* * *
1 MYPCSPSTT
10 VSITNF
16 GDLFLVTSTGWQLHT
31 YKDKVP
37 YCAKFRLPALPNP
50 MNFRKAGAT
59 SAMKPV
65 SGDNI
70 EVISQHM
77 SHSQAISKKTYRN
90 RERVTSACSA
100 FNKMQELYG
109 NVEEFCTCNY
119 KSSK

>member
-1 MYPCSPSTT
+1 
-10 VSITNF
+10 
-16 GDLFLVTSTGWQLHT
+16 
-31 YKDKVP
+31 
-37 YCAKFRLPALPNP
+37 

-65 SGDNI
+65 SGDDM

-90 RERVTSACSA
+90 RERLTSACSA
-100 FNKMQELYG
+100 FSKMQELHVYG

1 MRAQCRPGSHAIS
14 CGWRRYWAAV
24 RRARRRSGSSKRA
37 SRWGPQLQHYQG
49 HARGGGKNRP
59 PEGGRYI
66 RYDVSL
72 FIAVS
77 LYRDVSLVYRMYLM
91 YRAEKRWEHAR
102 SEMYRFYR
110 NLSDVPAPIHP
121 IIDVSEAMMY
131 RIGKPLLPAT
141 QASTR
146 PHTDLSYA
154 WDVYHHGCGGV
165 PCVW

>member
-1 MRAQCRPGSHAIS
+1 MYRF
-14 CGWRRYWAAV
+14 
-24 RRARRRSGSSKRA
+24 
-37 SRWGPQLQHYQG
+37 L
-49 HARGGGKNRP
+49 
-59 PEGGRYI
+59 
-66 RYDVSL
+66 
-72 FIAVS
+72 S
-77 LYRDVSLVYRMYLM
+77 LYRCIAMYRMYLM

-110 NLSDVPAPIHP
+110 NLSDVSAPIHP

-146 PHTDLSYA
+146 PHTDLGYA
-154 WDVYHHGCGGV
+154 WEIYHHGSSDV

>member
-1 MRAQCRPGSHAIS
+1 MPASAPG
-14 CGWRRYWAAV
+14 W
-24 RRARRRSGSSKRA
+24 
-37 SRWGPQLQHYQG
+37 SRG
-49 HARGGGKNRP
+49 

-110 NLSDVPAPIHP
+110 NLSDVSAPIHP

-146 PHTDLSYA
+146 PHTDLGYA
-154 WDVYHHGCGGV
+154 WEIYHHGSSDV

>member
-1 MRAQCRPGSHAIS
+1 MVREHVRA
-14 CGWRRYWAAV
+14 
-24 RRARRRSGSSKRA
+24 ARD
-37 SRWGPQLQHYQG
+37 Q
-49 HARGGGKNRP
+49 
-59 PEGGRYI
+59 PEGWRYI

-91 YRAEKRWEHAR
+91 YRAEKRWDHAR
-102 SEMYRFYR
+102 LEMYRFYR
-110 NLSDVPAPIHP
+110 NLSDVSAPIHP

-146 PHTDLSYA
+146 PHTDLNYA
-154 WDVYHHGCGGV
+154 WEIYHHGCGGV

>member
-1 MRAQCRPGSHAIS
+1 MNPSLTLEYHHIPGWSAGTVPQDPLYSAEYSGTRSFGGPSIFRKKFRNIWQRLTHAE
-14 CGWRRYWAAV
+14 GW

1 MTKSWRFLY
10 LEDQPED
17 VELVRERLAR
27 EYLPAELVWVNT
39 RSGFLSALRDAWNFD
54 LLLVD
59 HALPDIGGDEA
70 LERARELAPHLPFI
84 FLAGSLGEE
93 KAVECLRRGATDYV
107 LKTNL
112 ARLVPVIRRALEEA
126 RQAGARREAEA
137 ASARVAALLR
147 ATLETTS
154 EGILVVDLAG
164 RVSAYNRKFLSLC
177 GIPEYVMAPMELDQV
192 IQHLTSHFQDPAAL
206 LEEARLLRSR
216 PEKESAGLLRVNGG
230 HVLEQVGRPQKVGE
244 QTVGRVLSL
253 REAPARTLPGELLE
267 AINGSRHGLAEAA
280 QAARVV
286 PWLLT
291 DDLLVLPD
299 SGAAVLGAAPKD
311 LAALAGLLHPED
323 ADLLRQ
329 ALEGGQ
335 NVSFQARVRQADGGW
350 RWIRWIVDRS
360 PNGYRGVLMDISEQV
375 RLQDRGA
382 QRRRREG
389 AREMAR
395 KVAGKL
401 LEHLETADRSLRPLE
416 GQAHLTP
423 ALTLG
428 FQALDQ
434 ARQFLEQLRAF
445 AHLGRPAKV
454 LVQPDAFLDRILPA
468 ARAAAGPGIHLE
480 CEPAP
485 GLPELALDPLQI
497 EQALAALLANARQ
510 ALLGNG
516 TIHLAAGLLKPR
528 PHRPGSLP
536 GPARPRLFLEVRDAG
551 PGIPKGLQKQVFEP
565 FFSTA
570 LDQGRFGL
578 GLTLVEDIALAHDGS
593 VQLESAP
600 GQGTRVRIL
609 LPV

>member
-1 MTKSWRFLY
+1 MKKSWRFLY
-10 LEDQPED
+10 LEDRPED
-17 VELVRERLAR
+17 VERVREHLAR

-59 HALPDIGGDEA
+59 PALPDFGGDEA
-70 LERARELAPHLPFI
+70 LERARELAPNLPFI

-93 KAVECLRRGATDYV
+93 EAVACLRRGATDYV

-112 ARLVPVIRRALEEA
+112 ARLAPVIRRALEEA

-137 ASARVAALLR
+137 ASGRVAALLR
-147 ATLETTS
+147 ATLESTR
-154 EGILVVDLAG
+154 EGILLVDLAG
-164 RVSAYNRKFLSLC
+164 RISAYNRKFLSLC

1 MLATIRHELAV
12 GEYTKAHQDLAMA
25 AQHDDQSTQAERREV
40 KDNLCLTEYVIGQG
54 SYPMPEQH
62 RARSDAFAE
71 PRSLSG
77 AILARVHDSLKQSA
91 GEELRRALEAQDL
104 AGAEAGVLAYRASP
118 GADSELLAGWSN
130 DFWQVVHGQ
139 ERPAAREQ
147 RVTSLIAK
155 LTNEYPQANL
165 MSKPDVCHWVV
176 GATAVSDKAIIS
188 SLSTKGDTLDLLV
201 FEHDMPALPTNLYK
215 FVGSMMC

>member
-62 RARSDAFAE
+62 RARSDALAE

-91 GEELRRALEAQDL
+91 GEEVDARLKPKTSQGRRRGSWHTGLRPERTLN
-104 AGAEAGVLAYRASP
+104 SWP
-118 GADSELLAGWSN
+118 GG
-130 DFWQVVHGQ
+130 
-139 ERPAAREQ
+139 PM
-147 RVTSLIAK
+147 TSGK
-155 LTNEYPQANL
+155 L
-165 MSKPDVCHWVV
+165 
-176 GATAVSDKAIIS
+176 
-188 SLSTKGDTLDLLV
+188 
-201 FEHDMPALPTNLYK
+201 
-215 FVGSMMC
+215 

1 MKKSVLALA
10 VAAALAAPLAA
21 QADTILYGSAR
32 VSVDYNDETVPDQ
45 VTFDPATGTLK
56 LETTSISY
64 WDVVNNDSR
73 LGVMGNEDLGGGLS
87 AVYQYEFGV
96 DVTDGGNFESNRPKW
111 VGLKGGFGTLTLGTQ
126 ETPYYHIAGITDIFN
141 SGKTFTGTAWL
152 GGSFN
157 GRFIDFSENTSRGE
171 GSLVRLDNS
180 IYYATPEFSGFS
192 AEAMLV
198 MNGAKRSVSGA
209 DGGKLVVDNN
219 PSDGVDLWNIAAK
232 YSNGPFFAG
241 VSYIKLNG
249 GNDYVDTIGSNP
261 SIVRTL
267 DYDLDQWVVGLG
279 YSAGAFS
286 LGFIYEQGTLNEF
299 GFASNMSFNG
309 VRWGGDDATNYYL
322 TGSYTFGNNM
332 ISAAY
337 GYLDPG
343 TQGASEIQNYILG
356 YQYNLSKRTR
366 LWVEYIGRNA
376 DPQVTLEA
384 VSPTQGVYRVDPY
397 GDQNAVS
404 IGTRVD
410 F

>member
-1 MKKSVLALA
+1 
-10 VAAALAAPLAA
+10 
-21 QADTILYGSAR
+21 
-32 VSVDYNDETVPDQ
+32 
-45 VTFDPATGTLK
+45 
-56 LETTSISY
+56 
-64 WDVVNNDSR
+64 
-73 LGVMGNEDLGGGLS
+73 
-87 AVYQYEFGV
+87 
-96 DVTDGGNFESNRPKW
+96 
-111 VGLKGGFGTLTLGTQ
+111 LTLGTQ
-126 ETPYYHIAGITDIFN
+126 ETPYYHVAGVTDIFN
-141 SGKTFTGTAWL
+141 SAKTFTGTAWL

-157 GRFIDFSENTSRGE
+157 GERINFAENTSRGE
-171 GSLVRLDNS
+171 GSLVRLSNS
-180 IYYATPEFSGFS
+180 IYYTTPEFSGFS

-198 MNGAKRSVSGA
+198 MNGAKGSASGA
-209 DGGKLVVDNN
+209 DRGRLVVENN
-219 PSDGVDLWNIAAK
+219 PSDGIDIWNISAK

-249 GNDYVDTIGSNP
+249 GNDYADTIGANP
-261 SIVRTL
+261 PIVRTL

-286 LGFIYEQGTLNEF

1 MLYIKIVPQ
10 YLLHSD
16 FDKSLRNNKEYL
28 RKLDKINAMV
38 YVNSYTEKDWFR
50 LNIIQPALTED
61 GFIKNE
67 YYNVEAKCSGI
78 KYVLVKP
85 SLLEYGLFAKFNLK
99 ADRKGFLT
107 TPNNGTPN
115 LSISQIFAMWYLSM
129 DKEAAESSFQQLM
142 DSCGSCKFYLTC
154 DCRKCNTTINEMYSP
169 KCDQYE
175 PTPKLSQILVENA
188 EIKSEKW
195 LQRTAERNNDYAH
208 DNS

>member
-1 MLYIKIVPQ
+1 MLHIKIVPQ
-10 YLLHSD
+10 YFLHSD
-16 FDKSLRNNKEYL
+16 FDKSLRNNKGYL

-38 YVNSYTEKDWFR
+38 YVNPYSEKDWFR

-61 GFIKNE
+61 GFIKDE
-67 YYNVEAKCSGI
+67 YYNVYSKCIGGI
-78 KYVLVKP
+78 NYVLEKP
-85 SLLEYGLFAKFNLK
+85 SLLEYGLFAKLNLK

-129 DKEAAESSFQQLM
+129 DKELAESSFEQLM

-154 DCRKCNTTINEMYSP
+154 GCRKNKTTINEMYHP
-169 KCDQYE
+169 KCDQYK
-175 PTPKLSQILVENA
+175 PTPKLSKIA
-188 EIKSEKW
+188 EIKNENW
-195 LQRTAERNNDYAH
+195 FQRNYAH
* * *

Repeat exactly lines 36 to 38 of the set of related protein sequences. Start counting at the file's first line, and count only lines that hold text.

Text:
49 HARGGGKNRP
59 PEGGRYI
66 RYDVSL